Building a morning routine is important when you’re trying to quit drinking.
When you soften how you start the day (now that you no longer have to worry about hangovers), you are better prepared for the obstacles ahead—and there are many in early sobriety.
Morning rituals create structure. They set a destination for your mind right upon awakening—something extremely important for those of us prone to escapism.
Creating a routine that’s totally unique to your experience is empowering. The best part is that it can be anything you need as long as it supports your desire to stay sober. As you explore the freedom of building a sober life, here are some ideas to help you fashion your own peaceful morning ritual.
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1. Create a sacred space.
Start by decorating a corner of your home with candles, flowers, scarves, and pictures that bring you hope and comfort. For a while, when my partner and I lived on the road, the focus of my sacred space was a centerfold of Guanyin (bodhisattva of compassion) from Lion’s Roar Magazine. The paper had deep creases intersecting vertically and horizontally from all the times I spent opening and closing it. Your focus could be a picture of your grandmother, or even a childhood photo. It just has to mean something to you. And finding out what that is, and who you really are, is a part of getting sober, too. Start searching.
2. Watch TV.
Jocellyn Harvey, Certified Success Coach and author of Recovering the Home, explains how reading, going on walks and writing gratitude lists are all excellent activities in early sobriety. But something less conventional could be one of the kindest ways to start your day—watch TV.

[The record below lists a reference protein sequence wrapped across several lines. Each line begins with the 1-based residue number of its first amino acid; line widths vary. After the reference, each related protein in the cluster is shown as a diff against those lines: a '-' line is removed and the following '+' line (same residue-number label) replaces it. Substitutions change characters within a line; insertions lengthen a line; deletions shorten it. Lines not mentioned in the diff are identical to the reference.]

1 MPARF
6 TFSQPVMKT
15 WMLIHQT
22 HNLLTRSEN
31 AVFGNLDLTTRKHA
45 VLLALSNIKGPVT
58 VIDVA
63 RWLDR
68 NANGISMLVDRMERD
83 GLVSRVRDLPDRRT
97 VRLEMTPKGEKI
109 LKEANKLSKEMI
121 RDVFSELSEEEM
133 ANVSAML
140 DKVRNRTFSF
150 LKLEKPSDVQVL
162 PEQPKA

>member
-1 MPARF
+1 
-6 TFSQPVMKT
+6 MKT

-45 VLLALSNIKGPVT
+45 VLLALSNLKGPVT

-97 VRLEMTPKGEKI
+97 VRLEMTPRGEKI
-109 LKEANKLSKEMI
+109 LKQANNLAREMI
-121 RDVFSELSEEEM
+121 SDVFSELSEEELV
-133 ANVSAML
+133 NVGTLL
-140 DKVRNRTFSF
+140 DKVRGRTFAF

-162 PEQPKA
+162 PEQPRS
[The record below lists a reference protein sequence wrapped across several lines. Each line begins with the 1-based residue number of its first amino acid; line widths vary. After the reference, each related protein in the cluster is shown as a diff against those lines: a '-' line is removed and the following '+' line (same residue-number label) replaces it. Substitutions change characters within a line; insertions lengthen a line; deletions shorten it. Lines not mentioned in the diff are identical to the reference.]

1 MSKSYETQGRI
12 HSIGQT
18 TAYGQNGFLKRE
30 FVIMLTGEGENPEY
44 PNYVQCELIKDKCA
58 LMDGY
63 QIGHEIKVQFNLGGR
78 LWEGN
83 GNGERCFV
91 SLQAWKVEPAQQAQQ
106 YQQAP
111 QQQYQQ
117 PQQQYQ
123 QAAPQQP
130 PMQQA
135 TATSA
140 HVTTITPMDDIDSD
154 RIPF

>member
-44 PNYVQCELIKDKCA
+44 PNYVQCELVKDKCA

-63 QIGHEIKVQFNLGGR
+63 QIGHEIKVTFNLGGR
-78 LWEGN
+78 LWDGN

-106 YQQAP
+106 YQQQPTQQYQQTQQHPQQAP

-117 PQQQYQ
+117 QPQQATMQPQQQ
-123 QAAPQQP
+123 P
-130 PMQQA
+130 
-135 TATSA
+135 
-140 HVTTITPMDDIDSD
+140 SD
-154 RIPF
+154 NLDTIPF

Jocellyn describes giving ourselves comfort in our morning routine when we’re trying to get sober: “There are going to be times where you are crawling out of your skin with nerves and anxiety. Or getting out from under the covers can feel impossible if you’re sliding towards depression. It still happens to me, though it’s gotten better over the years. When these moods kick in, I’ll simply watch TV in the morning. I choose something that will make me laugh and isn’t too serious. It can help me ease into the day and feel comfortable. I’m sure no one will ever say “watch TV in the morning!” It goes against so much of the ‘this is a proper morning routine” ethos. But sometimes a little TV is exactly what you need. So, especially in early sobriety, be gentle with yourself. Wake up, see what you need that day, and move forward.”
3. Hot lemon water.
The first time I quit drinking in 2012, I replaced alcohol with Monster energy drinks and extra cigarettes. I never thought to take care of my body. But in 2017, when a new concept of sobriety finally clicked, I became willing to take care of my whole self. Hot lemon water flushes toxins from the liver—it’s science! Starting my day with hot lemon water was one of the first kind things I ever did for my physical body. So turn on the tea kettle, squeeze in some lemon, and drink up. (But if Monster energy drinks and cigarettes are what you need, that’s fine too. I’ve been there!)
This is the Japanese word for “beginner’s mind”. Incorporating shoshin into my morning is something I picked up during my time with Elephant Journal. It lets us begin our day with a sense of wonder. As the phrase,“one day at a time” reminds us that we have a daily reprieve, shoshin can help us walk into our day with possibility instead of dread. When we remind ourselves that we don’t know the outcome of the day yet, we’re less likely to catastrophize what hasn’t happened. Keep an open mind.